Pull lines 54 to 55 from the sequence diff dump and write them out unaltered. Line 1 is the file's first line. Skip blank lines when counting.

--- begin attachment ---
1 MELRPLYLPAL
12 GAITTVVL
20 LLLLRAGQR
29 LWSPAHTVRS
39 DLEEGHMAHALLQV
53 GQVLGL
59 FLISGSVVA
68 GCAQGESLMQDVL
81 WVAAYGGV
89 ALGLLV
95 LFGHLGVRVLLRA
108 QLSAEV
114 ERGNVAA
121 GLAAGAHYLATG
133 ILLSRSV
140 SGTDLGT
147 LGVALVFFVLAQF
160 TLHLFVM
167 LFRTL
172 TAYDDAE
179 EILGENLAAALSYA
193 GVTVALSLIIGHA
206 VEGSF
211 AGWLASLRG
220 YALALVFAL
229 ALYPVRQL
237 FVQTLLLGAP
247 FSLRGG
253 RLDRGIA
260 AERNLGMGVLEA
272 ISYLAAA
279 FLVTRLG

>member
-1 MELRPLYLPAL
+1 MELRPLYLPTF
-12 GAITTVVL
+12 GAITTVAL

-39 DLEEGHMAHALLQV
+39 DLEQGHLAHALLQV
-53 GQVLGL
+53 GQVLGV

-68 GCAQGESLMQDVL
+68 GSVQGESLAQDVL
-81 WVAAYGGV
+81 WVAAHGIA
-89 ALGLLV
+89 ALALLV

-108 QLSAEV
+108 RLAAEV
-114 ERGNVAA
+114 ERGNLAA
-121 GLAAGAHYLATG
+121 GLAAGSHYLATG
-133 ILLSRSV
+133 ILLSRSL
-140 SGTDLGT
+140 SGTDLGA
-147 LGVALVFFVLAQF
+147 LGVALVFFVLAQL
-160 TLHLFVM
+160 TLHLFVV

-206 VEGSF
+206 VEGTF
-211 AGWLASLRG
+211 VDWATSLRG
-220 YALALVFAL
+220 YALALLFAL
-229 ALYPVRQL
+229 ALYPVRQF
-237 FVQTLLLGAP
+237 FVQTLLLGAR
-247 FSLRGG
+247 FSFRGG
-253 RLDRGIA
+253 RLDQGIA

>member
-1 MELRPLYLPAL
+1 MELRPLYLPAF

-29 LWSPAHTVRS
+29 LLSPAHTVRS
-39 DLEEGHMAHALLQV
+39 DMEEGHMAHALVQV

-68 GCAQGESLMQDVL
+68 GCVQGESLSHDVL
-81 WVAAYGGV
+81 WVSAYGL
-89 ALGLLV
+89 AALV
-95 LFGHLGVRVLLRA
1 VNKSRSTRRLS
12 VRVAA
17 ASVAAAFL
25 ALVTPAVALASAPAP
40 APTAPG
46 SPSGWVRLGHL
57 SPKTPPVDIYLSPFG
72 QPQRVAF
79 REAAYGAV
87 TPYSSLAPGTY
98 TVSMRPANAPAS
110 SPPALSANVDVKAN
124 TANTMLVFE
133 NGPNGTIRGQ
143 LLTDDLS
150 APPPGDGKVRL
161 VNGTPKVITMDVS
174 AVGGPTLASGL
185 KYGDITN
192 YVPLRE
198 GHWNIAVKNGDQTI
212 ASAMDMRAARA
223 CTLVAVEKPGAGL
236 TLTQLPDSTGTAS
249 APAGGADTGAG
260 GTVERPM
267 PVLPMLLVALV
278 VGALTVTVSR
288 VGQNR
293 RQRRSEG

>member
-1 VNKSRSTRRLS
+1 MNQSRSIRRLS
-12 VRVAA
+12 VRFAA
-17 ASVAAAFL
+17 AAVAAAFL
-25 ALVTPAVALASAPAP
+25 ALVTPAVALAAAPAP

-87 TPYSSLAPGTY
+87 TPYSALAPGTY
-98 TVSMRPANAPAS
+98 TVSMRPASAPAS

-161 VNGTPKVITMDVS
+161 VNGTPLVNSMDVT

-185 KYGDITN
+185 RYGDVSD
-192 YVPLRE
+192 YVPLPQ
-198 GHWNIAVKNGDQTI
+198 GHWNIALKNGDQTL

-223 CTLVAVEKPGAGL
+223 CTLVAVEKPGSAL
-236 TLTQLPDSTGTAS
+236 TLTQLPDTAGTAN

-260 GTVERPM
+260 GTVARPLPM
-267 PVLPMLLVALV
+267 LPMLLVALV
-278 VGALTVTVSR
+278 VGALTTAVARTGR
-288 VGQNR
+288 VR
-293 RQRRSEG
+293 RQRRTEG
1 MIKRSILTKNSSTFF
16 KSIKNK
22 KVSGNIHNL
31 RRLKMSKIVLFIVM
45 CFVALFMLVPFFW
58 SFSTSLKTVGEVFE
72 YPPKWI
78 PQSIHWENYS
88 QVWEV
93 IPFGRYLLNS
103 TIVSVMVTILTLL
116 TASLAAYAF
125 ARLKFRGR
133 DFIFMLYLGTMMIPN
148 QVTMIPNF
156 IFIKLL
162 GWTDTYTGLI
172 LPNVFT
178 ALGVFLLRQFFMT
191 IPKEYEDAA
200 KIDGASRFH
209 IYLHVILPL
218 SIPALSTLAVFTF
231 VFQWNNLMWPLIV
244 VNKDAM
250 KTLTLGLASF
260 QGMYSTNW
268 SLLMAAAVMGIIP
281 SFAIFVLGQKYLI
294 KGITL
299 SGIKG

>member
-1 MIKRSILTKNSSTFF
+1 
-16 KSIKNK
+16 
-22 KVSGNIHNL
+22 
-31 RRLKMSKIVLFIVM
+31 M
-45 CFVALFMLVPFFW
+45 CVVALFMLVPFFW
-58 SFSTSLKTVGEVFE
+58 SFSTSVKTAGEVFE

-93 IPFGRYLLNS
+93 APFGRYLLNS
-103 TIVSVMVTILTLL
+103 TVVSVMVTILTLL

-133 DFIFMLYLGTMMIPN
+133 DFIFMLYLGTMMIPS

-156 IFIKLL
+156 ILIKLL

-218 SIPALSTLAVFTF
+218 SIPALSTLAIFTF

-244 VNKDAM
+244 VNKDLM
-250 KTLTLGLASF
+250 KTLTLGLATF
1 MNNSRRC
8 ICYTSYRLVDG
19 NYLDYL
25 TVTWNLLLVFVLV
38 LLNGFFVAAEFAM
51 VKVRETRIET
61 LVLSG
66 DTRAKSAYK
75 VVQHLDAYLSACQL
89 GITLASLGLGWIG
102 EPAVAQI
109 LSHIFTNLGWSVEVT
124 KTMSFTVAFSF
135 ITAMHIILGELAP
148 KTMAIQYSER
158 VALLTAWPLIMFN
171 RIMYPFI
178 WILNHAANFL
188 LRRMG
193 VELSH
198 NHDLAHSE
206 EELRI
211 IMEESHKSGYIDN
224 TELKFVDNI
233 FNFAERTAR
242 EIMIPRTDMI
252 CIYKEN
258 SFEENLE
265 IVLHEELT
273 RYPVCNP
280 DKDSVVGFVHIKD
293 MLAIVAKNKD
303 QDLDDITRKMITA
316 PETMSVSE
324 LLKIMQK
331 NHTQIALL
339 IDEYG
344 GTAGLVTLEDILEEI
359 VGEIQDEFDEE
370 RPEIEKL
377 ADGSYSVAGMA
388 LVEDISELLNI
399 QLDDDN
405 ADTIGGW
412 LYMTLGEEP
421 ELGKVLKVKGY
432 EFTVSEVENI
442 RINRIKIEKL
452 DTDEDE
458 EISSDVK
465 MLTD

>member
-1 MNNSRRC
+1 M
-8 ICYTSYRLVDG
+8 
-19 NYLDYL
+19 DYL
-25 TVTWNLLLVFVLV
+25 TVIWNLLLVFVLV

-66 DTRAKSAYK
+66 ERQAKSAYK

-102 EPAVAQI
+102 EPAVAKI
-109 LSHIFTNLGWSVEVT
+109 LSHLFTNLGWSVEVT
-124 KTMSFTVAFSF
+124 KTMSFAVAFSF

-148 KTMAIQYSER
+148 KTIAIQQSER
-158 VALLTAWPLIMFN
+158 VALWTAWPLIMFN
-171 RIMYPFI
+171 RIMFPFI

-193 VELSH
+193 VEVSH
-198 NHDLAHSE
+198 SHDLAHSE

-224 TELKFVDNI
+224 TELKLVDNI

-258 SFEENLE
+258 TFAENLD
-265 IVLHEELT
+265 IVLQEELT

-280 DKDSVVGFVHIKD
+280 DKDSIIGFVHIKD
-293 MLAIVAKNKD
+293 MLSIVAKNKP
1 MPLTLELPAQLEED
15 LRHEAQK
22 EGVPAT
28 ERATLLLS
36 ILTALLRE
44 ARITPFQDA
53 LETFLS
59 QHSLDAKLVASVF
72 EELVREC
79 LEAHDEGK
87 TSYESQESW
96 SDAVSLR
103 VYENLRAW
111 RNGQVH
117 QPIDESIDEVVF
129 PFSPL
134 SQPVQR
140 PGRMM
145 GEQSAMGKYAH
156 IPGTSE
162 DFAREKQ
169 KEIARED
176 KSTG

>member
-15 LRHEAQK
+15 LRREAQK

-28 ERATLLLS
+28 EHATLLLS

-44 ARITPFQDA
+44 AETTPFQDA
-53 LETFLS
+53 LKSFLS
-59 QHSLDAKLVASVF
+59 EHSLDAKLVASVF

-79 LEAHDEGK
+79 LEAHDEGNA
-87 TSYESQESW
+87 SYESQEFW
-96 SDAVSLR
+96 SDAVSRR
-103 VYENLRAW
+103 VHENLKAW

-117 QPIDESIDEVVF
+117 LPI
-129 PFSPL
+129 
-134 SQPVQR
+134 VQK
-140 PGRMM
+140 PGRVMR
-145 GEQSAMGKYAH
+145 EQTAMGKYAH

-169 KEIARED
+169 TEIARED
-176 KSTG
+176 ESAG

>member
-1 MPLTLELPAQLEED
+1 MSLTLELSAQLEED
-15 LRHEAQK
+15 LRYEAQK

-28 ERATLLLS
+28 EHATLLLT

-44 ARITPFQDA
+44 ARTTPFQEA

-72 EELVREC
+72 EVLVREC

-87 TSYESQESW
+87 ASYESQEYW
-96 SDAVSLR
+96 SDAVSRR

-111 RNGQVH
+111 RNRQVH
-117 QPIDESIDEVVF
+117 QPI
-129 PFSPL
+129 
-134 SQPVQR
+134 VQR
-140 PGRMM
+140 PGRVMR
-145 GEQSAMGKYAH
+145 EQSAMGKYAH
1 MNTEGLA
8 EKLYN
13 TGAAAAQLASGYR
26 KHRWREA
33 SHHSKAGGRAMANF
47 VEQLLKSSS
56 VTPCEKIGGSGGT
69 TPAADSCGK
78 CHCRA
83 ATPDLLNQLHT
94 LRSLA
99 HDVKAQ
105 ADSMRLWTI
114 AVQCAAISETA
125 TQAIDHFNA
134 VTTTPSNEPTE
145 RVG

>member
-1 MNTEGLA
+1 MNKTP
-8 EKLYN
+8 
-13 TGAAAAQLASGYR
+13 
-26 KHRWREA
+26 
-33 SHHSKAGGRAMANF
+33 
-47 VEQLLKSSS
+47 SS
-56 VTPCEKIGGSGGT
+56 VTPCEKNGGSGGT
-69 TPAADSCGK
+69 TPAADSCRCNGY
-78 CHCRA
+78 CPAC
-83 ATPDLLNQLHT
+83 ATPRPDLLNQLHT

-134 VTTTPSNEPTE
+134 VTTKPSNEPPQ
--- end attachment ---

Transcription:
-133 ILLSRSV
+133 ILLSRSL